Ancient Monuments

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Medieval House Sites west of Trellech Church

A Scheduled Monument in Trellech United (Tryleg Unedig), Monmouthshire (Sir Fynwy)

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Latitude: 51.7461 / 51°44'45"N

Longitude: -2.7261 / 2°43'33"W

OS Eastings: 349968

OS Northings: 205514

OS Grid: SO499055

Mapcode National: GBR JK.1700

Mapcode Global: VH876.PCPS

Entry Name: Medieval House Sites W of Trellech Church

Scheduled Date:

Source: Cadw

Source ID: 304

Cadw Legacy ID: MM194

Schedule Class: Domestic

Category: Shrunken Medieval Village

Period: Medieval

County: Monmouthshire (Sir Fynwy)

Community: Trellech United (Tryleg Unedig)

Traditional County: Monmouthshire


The monument comprises the remains of earthworks, platforms and building footings, forming part of the medieval town of Trellech. Trellech was founded in the 1240s by the powerful de Clare family whose intention seems to have been to create a centre for industry, specifically iron-working. By the 1280s the town was at its peak, with 378 burgages recorded, making it one of the largest towns in Wales at this time. By the 1320s, however, the town had entered a period of rapid decline, prompted by a fire in 1295 that destroyed 102 burgages, the plague and the loss of the de Clare family whose male heirs had been killed at the Battle of Bannockburn in 1314. In the 14th century occupation of the town continued, but without the de Clares the economic focus shifted away from iron-production and it ceased to be the urban centre that it was in its heyday. The scheduled area is located immediately W of the churchyard in a field of permanent pasture which slopes down towards the W. It consists of a area of well-preserved house platforms and boundaries and a hollow way. The hollow way is orientated N/S and represents the former line of the main road running through the town. Geophysical survey undertaken on the site revealed the presence of at least 10 substantial structures and subsequent excavation identified the foundations of three stone buildings in a range fronting the road, which have been dated to around 1250. One of these structures was found to contain a stair base and had putlog hoes in the walls demonstrating that it was a two-storey building. Artefacts from the structures comprised pot sherds from glazed jugs and cooking vessels, stone pot lids, small knife blades and 4 keys, and have been interpreted as having derived from a tavern or pilgrim's hostel. The excavation has demonstrated that significant and substantial archaeological remains are preserved within the scheduled area.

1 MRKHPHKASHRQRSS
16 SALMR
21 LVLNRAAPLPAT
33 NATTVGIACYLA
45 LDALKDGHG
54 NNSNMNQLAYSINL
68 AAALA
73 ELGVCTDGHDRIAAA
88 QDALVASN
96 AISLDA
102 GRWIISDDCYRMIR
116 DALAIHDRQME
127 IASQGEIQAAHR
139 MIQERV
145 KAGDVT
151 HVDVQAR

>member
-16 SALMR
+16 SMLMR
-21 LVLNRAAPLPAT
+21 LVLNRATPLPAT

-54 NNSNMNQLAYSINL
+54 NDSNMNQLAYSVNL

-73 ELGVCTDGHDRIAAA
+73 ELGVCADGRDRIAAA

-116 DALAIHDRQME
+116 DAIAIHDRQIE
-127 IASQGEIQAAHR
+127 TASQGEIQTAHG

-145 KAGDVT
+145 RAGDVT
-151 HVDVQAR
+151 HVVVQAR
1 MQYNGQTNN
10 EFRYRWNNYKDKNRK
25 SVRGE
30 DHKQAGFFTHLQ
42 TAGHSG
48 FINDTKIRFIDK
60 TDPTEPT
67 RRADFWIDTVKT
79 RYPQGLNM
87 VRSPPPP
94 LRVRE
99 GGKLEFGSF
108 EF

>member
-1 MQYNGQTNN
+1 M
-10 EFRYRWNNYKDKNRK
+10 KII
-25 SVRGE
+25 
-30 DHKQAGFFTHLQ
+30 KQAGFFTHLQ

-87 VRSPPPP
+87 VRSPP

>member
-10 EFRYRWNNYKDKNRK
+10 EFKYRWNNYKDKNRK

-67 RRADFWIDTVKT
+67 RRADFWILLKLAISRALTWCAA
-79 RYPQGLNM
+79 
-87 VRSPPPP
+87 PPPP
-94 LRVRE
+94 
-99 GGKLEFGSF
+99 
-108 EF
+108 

The monument is of national importance for its potential to enhance our knowledge of medieval settlement. The monument forms an important element within the wider medieval context and the scheduled area may be expected to contain a wide range of archaeological information, including chronological detail and evidence in regard to construction techniques and agricultural methods.

The scheduled area comprises the remains described and areas around them within which related evidence may be expected to survive.

Source: Cadw

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